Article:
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Review
, 29 (4), 773-93

Diagnosis of Ebola Virus Disease: Past, Present, and Future

Affiliations
Review

Diagnosis of Ebola Virus Disease: Past, Present, and Future

M Jana Broadhurst et al. Clin Microbiol Rev.

Abstract

Laboratory diagnosis of Ebola virus disease plays a critical role in outbreak response efforts; however, establishing safe and expeditious testing strategies for this high-biosafety-level pathogen in resource-poor environments remains extremely challenging. Since the discovery of Ebola virus in 1976 via traditional viral culture techniques and electron microscopy, diagnostic methodologies have trended toward faster, more accurate molecular assays. Importantly, technological advances have been paired with increasing efforts to support decentralized diagnostic testing capacity that can be deployed at or near the point of patient care. The unprecedented scope of the 2014-2015 West Africa Ebola epidemic spurred tremendous innovation in this arena, and a variety of new diagnostic platforms that have the potential both to immediately improve ongoing surveillance efforts in West Africa and to transform future outbreak responses have reached the field. In this review, we describe the evolution of Ebola virus disease diagnostic testing and efforts to deploy field diagnostic laboratories in prior outbreaks. We then explore the diagnostic challenges pervading the 2014-2015 epidemic and provide a comprehensive examination of novel diagnostic tests that are likely to address some of these challenges moving forward.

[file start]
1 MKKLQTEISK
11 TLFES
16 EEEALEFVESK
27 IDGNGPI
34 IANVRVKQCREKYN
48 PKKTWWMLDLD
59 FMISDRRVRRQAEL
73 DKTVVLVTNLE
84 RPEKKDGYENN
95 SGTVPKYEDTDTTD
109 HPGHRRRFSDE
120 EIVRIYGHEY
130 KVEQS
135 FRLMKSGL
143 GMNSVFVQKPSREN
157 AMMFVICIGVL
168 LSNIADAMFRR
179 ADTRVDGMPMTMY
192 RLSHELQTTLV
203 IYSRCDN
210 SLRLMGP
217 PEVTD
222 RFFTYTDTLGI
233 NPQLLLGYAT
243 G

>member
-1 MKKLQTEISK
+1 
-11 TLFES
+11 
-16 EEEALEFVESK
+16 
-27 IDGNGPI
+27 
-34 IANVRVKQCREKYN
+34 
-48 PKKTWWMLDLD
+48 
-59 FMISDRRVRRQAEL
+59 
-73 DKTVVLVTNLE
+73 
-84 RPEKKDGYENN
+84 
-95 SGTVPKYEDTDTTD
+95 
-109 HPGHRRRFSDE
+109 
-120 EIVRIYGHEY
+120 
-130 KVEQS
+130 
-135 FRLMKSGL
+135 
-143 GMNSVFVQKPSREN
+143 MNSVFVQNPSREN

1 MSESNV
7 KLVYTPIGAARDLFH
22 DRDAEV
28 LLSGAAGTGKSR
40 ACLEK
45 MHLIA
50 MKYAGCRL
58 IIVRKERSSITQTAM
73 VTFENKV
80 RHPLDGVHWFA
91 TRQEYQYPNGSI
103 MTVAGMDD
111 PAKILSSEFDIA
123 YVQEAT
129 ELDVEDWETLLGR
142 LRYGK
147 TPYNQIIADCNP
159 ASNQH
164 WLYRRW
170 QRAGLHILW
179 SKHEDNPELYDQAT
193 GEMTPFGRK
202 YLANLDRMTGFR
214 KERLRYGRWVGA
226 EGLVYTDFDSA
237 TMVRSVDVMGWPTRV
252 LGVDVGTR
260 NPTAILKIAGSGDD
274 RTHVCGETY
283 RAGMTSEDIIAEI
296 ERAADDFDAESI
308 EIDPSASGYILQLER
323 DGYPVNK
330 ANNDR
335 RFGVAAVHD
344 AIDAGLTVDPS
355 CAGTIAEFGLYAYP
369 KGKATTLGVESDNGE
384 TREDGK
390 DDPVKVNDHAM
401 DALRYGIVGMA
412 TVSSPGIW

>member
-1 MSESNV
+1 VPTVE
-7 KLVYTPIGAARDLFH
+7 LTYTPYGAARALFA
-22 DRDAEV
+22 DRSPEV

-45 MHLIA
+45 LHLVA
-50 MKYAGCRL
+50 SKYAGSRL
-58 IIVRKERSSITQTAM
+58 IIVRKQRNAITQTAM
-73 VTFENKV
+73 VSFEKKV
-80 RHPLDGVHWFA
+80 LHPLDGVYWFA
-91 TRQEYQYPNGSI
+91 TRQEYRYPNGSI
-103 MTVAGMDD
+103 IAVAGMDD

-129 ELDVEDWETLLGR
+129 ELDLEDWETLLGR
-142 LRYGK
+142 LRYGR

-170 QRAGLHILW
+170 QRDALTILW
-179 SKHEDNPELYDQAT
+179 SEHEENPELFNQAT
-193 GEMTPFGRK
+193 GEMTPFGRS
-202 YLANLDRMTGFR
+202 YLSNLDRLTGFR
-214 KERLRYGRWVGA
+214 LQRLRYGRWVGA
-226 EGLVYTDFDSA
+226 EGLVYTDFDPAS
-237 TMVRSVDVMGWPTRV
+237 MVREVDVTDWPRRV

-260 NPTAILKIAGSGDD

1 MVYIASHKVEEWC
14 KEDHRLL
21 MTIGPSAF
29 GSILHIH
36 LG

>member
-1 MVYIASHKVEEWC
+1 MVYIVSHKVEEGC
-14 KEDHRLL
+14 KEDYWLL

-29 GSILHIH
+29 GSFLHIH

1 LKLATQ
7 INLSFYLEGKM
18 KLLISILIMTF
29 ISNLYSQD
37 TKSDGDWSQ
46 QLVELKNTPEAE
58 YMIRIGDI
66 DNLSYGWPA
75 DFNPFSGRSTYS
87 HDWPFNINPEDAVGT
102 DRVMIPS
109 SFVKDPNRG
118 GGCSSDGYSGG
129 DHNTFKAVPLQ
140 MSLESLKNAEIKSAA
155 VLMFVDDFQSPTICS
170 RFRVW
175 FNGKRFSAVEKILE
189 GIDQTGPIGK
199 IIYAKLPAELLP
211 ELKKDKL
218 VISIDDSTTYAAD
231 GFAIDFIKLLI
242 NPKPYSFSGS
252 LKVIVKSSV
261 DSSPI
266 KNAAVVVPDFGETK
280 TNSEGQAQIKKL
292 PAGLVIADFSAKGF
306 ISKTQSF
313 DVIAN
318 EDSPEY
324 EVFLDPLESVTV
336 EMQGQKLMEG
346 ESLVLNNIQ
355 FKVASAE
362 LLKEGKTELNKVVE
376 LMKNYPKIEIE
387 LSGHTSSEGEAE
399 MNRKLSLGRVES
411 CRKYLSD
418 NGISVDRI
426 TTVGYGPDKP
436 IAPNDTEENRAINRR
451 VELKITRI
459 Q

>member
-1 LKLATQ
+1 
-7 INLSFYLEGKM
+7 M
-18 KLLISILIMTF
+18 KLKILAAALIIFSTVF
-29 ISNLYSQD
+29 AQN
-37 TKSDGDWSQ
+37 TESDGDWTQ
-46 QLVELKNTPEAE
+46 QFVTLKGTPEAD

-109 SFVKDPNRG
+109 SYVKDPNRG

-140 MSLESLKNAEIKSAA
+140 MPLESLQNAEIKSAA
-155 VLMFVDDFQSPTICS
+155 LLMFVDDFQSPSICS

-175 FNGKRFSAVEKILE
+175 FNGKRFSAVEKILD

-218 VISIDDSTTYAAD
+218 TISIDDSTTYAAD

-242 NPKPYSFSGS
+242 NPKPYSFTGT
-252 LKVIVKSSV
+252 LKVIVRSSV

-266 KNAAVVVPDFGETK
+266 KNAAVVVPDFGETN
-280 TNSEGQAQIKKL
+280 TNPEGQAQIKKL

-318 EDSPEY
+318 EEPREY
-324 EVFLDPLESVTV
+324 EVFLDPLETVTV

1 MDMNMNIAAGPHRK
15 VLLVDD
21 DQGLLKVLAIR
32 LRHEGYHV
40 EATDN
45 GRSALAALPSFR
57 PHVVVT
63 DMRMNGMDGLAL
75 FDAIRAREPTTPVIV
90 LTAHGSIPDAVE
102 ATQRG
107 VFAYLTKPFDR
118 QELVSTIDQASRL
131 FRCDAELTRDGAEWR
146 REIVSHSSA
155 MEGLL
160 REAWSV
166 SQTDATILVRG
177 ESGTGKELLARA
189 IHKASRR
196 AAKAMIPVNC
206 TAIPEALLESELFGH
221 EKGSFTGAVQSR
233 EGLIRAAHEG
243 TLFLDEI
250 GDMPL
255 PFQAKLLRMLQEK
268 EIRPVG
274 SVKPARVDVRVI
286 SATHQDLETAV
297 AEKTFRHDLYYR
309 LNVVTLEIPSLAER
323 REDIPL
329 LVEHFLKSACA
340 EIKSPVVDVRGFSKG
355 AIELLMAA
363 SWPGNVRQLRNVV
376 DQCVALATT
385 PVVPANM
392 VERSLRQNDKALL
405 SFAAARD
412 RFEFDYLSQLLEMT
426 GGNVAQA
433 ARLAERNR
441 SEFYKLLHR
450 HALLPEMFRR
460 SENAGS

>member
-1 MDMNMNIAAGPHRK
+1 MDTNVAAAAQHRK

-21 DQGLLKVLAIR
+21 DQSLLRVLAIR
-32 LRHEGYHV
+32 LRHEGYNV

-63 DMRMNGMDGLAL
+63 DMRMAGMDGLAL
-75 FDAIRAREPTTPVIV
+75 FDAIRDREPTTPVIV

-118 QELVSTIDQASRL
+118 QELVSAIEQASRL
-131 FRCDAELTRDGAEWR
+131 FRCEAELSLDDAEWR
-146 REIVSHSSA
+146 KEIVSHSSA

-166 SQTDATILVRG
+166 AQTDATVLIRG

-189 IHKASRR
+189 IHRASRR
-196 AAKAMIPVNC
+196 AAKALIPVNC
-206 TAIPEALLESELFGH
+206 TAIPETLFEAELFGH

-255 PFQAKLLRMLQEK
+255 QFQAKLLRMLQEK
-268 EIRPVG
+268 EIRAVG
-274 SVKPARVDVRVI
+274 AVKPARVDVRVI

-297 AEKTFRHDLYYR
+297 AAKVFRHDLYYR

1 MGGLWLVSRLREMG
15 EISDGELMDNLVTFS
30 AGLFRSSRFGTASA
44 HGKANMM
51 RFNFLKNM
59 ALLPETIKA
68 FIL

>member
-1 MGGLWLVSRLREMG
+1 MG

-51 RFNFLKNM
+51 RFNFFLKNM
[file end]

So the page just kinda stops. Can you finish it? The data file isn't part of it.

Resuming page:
Figures

FIG 1
FIG 1
Detection of Ebola virus infection in nonfatal versus fatal cases. Solid lines indicate that the analyte of interest is detected in the majority of cases at the corresponding time point (days post-symptom onset); dashed lines indicate that the analyte of interest is detected in the minority of cases at that time point. Data for IgG and IgM detection were compiled from references , , and to . Data for antigen detection were compiled from references , , , and . Data for RNA detection were compiled from references , , , , , and . RT-PCR, reverse transcription-PCR; ELISA, enzyme-linked immunosorbent assay.
FIG 2
FIG 2
Diagnostic testing in Ebola virus outbreaks. The information provided for each outbreak includes the affected country (or countries), the agencies primarily responsible for clinical diagnostic testing during the outbreak, where testing took place (the location is shown in parentheses; field laboratories are also highlighted in red), and the primary testing methods used for clinical diagnosis. The size of the box denotes the relative size of the outbreak, categorized in the following groups: <100 cases, 100 to 200 cases, 200 to 300 cases, 300 to 400 cases, and 400 to 500 cases; the West Africa epidemic exceeded 28,600 cases (132). The color of the box denotes the outbreak's Ebola virus species (EBOV, Zaire/Ebola; SUDV, Sudan; BDBV, Bundibugyo). Abbreviations: DRC, Democratic Republic of Congo; RC, Republic of Congo; MRE, Microbiological Research Establishment; ITMA, Institute of Tropical Medicine, Antwerp; CIRMF, Centre International de Recherches Medicales de Franceville; PHAC, Public Health Agency of Canada; KEMRI, Kenya Medical Research Institute; NICD, National Institute of Communicable Diseases; UVRI, Uganda Virus Research Institute; INRB, Institut National de Recherche Biomedicale.
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